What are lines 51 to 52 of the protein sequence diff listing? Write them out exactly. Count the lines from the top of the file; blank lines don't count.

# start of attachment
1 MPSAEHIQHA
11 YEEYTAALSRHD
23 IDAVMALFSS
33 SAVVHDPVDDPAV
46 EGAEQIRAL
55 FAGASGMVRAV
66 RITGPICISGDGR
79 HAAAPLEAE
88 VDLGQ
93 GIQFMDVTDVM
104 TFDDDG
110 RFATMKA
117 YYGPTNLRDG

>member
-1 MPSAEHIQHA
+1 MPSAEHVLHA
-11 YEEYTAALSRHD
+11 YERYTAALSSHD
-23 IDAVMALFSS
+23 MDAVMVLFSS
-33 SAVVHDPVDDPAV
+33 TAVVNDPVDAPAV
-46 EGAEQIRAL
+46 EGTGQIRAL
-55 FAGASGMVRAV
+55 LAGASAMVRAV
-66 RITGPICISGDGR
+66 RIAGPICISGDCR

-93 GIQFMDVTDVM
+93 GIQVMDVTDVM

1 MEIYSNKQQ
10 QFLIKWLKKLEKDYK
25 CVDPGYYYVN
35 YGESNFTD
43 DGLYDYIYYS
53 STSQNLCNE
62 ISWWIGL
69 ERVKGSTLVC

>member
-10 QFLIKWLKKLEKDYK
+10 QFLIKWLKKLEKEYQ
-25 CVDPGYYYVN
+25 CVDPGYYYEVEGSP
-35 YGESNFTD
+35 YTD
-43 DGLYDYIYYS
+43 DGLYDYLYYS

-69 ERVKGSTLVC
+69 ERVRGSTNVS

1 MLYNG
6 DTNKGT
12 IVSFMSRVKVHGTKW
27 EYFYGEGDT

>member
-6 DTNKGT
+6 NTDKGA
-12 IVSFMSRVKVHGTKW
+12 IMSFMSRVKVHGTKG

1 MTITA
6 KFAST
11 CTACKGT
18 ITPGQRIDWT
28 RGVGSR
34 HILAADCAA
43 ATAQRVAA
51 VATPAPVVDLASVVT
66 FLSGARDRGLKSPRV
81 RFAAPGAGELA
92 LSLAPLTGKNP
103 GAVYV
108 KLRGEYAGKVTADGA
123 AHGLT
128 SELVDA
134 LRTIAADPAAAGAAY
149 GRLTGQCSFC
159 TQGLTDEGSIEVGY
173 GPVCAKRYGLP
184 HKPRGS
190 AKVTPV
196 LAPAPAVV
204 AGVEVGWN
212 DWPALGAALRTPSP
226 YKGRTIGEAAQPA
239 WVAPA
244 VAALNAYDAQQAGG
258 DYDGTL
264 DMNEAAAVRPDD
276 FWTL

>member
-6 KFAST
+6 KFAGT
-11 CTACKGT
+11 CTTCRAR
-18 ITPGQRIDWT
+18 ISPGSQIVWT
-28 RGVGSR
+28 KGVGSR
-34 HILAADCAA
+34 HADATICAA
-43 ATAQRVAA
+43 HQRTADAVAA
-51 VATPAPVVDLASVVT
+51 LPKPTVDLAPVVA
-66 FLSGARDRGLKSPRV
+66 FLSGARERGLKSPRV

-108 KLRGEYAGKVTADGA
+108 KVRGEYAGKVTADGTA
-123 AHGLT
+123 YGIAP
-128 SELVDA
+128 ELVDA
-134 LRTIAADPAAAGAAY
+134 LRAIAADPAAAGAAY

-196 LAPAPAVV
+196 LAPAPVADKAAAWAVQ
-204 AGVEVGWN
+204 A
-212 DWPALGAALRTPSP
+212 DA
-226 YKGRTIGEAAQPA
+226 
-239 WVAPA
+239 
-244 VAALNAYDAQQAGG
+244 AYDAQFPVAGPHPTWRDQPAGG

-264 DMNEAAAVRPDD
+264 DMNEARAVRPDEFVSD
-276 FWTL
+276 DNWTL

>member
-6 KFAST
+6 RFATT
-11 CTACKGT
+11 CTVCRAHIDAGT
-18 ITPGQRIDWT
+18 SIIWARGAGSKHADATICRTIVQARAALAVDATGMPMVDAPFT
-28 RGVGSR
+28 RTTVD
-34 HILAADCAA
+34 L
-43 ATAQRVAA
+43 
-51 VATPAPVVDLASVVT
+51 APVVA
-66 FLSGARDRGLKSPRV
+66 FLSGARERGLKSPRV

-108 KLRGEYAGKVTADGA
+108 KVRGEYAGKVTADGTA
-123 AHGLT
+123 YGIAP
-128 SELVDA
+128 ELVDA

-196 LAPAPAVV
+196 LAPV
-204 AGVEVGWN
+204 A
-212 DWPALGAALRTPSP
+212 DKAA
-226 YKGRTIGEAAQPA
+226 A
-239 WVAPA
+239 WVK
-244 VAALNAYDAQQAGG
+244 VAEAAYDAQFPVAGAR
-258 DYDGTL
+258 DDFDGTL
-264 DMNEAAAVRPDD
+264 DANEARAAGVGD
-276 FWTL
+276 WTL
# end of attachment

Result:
6 DTNKGT
12 IVSFMSRVKVHGTKW